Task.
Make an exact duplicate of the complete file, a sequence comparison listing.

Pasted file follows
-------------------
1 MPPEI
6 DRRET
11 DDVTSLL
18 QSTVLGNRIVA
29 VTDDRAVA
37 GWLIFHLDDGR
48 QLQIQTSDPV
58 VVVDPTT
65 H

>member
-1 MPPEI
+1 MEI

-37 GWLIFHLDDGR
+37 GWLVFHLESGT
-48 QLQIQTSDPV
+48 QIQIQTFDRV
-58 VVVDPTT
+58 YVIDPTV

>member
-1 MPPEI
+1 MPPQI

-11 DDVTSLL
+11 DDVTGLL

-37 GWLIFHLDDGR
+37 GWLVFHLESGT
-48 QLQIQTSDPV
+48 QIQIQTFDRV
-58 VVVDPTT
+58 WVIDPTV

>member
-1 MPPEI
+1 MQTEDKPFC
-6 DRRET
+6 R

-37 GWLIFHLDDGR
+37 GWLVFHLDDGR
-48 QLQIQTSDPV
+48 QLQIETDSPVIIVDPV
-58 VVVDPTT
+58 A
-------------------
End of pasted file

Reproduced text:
1 MPPEI
6 DRRET
11 DDVTSLL
18 QSTVLGNRIVA
29 VTDDRAVA
37 GWLIFHLDDGR
48 QLQIQTSDPV
58 VVVDPTT
65 H

>member
-1 MPPEI
+1 MEI

-37 GWLIFHLDDGR
+37 GWLVFHLESGT
-48 QLQIQTSDPV
+48 QIQIQTFDRV
-58 VVVDPTT
+58 YVIDPTV

>member
-1 MPPEI
+1 MPPQI

-11 DDVTSLL
+11 DDVTGLL

-37 GWLIFHLDDGR
+37 GWLVFHLESGT
-48 QLQIQTSDPV
+48 QIQIQTFDRV
-58 VVVDPTT
+58 WVIDPTV

>member
-1 MPPEI
+1 MQTEDKPFC
-6 DRRET
+6 R

-37 GWLIFHLDDGR
+37 GWLVFHLDDGR
-48 QLQIQTSDPV
+48 QLQIETDSPVIIVDPV
-58 VVVDPTT
+58 A